I have been reading this pdf (it is released on https://www.physicsforums.com/threads/angular-momentum-in-qft.448715/)about the total angular operator $J_{Z}$ of Dirac field \begin{equation} \psi(x)=\int\frac{d^{3}p}{(2\pi)^{\frac{3}{2}}}\sqrt{\frac{m}{E_{p}}}\sum_{s}b(\vec{p},s)u(\vec{p},s)e^{-ipx}+d^{\dagger}(\vec{p},s)v(\vec{p},s)e^{ipx} \end{equation} At the end of the passage, the author gets the result

\begin{equation} J_{Z}=-i\sum_{s=\pm1}\int d^{3}p\left[b^{\dagger}(\vec{p},s)P_{xy}b(\vec{p},s)+d(\vec{p},s)P_{xy}d^{\dagger}(\vec{p},s)\right]+\frac{1}{2}\sum_{s=\pm1}s\int d^{3}p\left[b^{\dagger}(\vec{p},s)b(\vec{p},s)-d(\vec{p},s)d^{\dagger}(\vec{p},s)\right] \end{equation} where $b$ and $d$ satifies $b|0>=0$ and $d|0>=0$ and $P^{xy}=p^{x}\frac{\partial}{\partial p^{y}}-p^{y}\frac{\partial}{\partial p^{x}}$.

It is easy to see from the expression for $J_{Z}$ that the $b$'s term vanishes when applied to vacuum since $b|0>=0$. However, from this expression, I can not see why $J_{Z}$|0>=0 because $d^{\dagger}|0> \neq 0$. It seems that we need to calculate the anti-commutation relation $\left\{d(\vec{p},s),d^{\dagger}(\vec{p},s)\right\}=\delta^{3}(0)$, but if the anti-commutator is not zero, then I think $J_{Z}$ will not be zero either.

Can anyone explain what to do next to see the zero result?

  • $\begingroup$ Minor comment to the post (v2): Please consider to mention explicitly author, title, etc. of link, so it is possible to reconstruct link in case of link rot. $\endgroup$
    – Qmechanic
    Jun 22, 2022 at 16:58
  • $\begingroup$ I haven't thought hard about this, but have you thought about the Dirac Sea kind of stuff? (I have many holes in my knowledge, but is it possible you have it the other way around, and d^dag |0> = 0?) (where |0> is the free vacuum filled with antiparticles) $\endgroup$ Jun 22, 2022 at 21:11
  • $\begingroup$ @JoshuaLin If Dirac sea is considered, we have to handle negative energy, I think it is a much harder task. $\endgroup$
    – Joe Di.
    Jun 23, 2022 at 2:31
  • 2
    $\begingroup$ quantum operator products have to be normal ordered. $\endgroup$
    – Prahar
    Jun 23, 2022 at 5:51

1 Answer 1


The only step you missed is $:J_{z}:$ the normal ordering.

For the second term, it should be $$\int d^{3}p\left[b^{\dagger}(\vec{p},s)b(\vec{p},s)+d^{\dagger}(\vec{p},s)d(\vec{p},s)\right]$$

instead because quantum observables should be normal ordered. The plus sign is due to the fact that Dirac fields are fermions who anti-commmute.

Similarly, the first term should also be normal ordered:

$$\int d^{3}p\left[b^{\dagger}(\vec{p},s)P_{xy}b(\vec{p},s)-(P_{xy}d^{\dagger}(\vec{p},s))d(\vec{p},s)\right].$$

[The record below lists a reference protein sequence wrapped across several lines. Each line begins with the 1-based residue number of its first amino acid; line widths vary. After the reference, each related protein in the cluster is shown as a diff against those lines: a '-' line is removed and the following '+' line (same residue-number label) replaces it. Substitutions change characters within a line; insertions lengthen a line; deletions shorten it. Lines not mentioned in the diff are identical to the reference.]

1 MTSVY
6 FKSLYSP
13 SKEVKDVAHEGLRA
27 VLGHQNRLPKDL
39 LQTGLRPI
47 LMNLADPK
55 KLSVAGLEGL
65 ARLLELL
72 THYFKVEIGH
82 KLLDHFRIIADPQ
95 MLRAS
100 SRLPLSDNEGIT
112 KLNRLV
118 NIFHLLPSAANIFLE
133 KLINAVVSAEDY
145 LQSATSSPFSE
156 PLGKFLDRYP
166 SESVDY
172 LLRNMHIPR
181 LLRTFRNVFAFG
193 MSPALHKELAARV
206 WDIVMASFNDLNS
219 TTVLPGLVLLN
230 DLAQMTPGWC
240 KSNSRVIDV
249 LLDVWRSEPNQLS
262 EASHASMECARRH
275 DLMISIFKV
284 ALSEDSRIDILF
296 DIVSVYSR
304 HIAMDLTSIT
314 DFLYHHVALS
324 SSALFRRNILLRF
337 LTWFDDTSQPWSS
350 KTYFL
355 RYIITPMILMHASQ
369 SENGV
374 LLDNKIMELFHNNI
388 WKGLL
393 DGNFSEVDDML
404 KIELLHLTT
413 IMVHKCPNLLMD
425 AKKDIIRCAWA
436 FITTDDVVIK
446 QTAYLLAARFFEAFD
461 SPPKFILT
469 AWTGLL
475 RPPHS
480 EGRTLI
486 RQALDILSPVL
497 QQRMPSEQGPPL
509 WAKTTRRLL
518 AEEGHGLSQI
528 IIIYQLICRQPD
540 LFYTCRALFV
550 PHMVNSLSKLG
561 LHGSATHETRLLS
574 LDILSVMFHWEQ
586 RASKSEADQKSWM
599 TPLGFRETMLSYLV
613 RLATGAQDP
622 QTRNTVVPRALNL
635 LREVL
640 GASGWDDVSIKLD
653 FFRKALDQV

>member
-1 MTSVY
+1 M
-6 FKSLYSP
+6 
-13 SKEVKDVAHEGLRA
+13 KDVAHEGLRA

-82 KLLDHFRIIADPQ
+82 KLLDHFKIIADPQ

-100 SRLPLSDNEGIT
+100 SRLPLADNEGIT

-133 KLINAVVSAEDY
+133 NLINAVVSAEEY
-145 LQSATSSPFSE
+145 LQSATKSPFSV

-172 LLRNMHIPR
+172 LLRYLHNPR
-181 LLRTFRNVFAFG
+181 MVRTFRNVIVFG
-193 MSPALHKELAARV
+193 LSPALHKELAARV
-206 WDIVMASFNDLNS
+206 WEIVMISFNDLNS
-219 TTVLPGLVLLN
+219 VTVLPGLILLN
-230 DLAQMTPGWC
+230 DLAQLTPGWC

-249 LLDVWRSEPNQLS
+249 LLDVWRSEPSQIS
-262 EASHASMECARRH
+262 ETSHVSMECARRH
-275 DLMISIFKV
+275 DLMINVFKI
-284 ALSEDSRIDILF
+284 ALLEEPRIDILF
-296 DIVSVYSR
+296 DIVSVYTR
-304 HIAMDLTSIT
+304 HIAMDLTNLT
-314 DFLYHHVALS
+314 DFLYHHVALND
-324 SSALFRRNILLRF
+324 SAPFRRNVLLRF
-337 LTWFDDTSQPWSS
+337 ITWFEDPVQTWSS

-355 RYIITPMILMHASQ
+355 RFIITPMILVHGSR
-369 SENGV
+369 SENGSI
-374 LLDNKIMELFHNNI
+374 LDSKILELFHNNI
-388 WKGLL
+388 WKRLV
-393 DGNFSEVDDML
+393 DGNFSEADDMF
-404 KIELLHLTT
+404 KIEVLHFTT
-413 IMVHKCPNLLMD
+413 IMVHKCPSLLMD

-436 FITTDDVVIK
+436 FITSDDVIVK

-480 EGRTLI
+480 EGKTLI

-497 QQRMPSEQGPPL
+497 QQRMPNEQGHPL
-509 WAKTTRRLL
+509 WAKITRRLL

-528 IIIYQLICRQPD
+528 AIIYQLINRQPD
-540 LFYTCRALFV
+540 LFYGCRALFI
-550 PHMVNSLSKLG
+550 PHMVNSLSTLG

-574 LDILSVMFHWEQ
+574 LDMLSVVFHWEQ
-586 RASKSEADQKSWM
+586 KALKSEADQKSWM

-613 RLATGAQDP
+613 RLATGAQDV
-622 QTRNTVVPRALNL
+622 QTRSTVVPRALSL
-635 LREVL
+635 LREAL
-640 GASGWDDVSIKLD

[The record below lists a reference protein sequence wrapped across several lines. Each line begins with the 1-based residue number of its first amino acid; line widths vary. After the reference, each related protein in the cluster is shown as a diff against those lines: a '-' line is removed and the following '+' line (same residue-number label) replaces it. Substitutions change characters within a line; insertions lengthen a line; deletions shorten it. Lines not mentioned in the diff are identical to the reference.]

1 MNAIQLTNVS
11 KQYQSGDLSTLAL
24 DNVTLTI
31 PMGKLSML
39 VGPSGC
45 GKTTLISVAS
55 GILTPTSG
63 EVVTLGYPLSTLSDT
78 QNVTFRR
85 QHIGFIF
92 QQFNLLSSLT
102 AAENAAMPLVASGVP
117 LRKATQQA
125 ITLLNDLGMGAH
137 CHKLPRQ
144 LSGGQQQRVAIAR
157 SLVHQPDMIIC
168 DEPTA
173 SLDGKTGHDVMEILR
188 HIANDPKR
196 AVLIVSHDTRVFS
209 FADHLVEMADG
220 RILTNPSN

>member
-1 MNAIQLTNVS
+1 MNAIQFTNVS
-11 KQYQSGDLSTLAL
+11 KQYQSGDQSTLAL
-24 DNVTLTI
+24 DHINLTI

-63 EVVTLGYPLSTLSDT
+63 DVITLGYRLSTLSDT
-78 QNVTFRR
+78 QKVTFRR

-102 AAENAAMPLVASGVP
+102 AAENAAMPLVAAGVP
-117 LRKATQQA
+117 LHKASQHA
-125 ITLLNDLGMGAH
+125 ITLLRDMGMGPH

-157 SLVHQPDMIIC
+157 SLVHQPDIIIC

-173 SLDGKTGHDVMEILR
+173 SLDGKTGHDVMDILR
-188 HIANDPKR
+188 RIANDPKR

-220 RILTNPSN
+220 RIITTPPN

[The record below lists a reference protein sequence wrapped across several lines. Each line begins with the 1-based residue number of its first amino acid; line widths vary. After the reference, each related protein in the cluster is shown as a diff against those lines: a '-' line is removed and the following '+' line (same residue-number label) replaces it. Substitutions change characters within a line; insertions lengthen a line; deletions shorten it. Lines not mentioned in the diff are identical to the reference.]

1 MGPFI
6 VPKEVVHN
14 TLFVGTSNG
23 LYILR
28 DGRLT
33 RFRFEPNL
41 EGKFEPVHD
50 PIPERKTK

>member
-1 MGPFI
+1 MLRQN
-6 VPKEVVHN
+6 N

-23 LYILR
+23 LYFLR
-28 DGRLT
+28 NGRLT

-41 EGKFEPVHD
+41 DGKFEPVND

Then you find that the angular momentum of the vacuum state is indeed zero because $b|\mathrm{VAC}\rangle=0$ and $d|\mathrm{VAC}\rangle=0$.

  • $\begingroup$ Thank you for replying. But I am a little confused, since we already normal order the Hamiltonian, can we still make another normal order about angular momentum? Is all normal ordering independent of each other? Besides, it seems that we can't freely normal order an operator otherwise all operators with $b$ vanishes for vacuum? $\endgroup$
    – Joe Di.
    Jun 24, 2022 at 15:50
  • $\begingroup$ @JoeDi. You have to normal order every physical observables otherwise there's always an ambiguity. For example, if you have two classical bosons $f(x)g(x)$. Classically, it doesn't matter if you write it as $fg$ or $gf$, but quantum mechanically there's a huge difference. Normal ordering is nothing but a choice of conventions. If you already chose a specifit convention for the Hamiltonian, you'd have to keep it for other charges so that the theory is consistent. $\endgroup$
    – Valac
    Jun 24, 2022 at 17:02
  • $\begingroup$ @JoeDi. The expression of the Hamiltonian doesn't determine the entire theory. For example, in QED you have a set of independent conserved charges, such as Spin $\mathbf{S}$, Hamiltonian $H$, Momentum $\mathbf{P}$, and Electric Charge $Q$. These operators are Hermitian, and are totally independent. Each one of them should be normal ordered in canonical quantization. $\endgroup$
    – Valac
    Jun 24, 2022 at 17:07
  • 1
    $\begingroup$ @JoeDi. It is an axiom (or rather, the definition of the vacuum state) that Hermitian operators vanish when acting on vacuum states in QFT. The vacuum has the maximal number of symmetries. i.e. a vacuum state should be invariant under a Lorentz transformation or any internal (such as global U(1) and global SU(N) in gauge theories) symmetries. It follows that a vacuum state must be annihilated by the corresponding generators of these symmetries, aka the associated Hermitian operators. $\endgroup$
    – Valac
    Jun 24, 2022 at 17:10
  • $\begingroup$ sorry for reply late.Your comments is really helpful!Thank you! $\endgroup$
    – Joe Di.
    Jul 4, 2022 at 5:42

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